Saturday, June 17, 2006

Five Senses of Cooking

I realized a few years ago I was no longer tasting my food as I cooked. I would smell it, watch it, even listen to it, but as long as I was confident of the flavorings, I usually didn't taste it until it was time to eat.
Cranky would ask, "How's it taste?" and I'd say, "I don't know; all right, I think." Yeah, mostly all right.
I don't do this all the time, of course. Sometimes I'm uncertain where a dish is going, and I have to taste and adjust as I go. Other times I can hardly restrain myself from shoveling spoonfuls into my mouth, strictly for scientific purposes, you understand.
If the texture of food is important, I primarily let my teeth and tongue be the judge. I say "primarily," because yesterday I let my hands be the judge. It was a grilled pork tenderloin, and I pulled it off the fire when I liked the developing firmness in the meat, as judged by pinching and poking it. It worked perfectly: Lightly caramelized outside, a ring of creamy white inside, and a gentle rosy center. Juicy and tender, no thermometer required.
The other day I used my nose to roast some fresh walnuts (harvested in November). I seasoned them with salt, dried oregano, cayenne, cumin and olive oil, and then popped them in a 350ºF oven for about six or seven minutes. The aroma began to rise, but it wasn't quite there. I pulled the nuts out, gave them a stir, and put them back in for another five minutes or so until the smell drove me, well, nuts. Bingo: Fresh, toasty, perfect.
We all know how important the look of food is as it cooks, not even counting the value of choosing beautiful colors and arrangements when we serve it. Cookies have to turn golden, scrambled eggs need to achieve a gentle, glossy curd, etc., etc.
But I'm still working on the sense of hearing when I cook. I've heard tales of "knowing" when a pot of something or other is nearing perfection because the sound of the simmering changes. I think there are other, even more clever, cues from listening to food cook, but I don't know what they are.
The only simmer-nearing-perfection I've mastered is the sound of water coming to a boil in the teakettle — I can tell by a sudden cessation of hissing that it's just about to whistle. That doesn't really buy me much, but it's a start.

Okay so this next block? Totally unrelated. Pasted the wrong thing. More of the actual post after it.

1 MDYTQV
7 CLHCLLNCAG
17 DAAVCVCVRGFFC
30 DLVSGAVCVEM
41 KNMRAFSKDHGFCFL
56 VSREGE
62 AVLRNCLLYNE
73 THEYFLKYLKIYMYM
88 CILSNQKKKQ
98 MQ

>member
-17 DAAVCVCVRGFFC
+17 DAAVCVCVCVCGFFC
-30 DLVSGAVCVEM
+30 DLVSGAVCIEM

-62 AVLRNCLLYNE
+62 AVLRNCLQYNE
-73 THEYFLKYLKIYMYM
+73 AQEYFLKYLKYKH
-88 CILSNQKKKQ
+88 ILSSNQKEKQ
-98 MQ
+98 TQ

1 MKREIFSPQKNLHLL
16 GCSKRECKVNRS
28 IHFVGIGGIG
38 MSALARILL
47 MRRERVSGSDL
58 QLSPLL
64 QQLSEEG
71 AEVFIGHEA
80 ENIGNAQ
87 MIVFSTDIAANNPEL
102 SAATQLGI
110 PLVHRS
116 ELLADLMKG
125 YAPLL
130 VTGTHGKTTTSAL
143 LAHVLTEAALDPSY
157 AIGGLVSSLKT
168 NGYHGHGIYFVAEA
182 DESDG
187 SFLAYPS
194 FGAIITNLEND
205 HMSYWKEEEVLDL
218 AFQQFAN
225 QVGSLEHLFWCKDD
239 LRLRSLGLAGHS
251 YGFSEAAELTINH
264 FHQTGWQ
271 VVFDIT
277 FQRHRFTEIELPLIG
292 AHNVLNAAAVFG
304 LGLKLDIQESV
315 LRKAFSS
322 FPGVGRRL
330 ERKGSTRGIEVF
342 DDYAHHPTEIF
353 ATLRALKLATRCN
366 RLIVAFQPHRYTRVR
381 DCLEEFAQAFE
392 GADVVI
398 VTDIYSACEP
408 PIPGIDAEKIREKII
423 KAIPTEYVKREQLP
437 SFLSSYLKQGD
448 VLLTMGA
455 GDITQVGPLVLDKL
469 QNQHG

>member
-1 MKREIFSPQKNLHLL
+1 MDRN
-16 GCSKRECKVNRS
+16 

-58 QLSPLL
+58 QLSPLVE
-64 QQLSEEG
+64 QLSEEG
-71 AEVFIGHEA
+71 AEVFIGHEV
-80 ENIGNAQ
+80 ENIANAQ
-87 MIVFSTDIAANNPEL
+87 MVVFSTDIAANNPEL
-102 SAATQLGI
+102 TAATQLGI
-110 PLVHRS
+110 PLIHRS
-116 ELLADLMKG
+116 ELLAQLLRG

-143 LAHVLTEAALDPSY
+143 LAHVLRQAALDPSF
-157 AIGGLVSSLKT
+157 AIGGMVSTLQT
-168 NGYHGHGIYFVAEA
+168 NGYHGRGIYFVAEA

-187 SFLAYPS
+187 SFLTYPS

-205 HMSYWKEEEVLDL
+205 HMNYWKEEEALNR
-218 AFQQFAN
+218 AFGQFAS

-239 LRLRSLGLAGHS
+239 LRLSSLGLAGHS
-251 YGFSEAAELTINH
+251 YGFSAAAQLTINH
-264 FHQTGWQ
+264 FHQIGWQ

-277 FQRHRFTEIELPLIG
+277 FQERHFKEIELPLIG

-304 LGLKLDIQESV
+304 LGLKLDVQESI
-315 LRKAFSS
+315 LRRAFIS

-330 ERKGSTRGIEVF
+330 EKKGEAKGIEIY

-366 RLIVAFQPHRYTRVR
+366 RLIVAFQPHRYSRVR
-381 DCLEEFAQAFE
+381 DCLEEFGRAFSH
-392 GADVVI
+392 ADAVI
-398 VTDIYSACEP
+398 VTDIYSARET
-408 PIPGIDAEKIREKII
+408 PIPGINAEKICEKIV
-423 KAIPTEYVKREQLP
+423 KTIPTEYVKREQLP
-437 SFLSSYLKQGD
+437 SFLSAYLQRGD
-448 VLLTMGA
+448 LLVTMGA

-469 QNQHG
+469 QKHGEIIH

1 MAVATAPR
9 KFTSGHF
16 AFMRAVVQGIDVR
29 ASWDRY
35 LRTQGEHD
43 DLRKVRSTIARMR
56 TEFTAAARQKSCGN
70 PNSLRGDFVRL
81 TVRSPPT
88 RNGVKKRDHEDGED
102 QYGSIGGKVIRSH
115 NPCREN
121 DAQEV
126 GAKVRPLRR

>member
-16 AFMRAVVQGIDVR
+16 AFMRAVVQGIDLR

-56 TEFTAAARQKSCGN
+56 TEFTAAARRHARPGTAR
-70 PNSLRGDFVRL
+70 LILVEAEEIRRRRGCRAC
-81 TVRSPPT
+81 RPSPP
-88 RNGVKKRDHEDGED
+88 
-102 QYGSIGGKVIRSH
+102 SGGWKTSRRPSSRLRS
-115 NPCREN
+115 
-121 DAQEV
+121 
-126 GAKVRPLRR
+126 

Anybody got any anecdotes?


kudzu said...

Well, there is a specific kind of "ssst" sound when you try a piece of dredged chicken in hot bubbling oil when you want to see whether it's ready for frying. It's something you have to learn by doing. (The same applies for battered veggies, fish, etc., but the chicken seems more dramatic, always.)

I just read a H. Blumenthal recipe for a salad and the last paragraph began, "Finish the salad by tasting." All the ingredients were listed, but the amounts were to be evaluated with each addition.

"Put on your listening ears, children....."

cookiecrumb said...

That's a good one. I try a test piece to see if it's going quickly enough (or too quickly), but I just realized I subconsciously rely on the sound, too. A weak "zzz" and you're going to get flab, with the batter floating away. You brought it to my conscious attention.
(Oh, then there's the sense of feel with fried chicken: Splattering hot oil!)

Passionate Eater said...

I love the sensuality behind this post! I wholeheartedly agree Cookie Crumb, cooking is an experiential endeavor. I am more of a "taster," but I feel that those who do not rely solely on taste tend to be the best cooks.

cookiecrumb said...

Yes, PE, and don't forget how you judge the heat of oil in a wok by its shimmer. I'm still working on that one. :D

Kevin said...

Like you, I've gotten so I don't taste so much while cooking -- I know what it'll taste like.

I don't know if you saw this piece, it's about the sounds of cooking as opposed to cooking by sound, but I rather liked it.

cookiecrumb said...

Thanks for that, Kevin. What a delicious read! I mean, what a delicious listen. Heh.
I'll make it easier for others to go check it out.

"snick, snick, snick" -- perfect.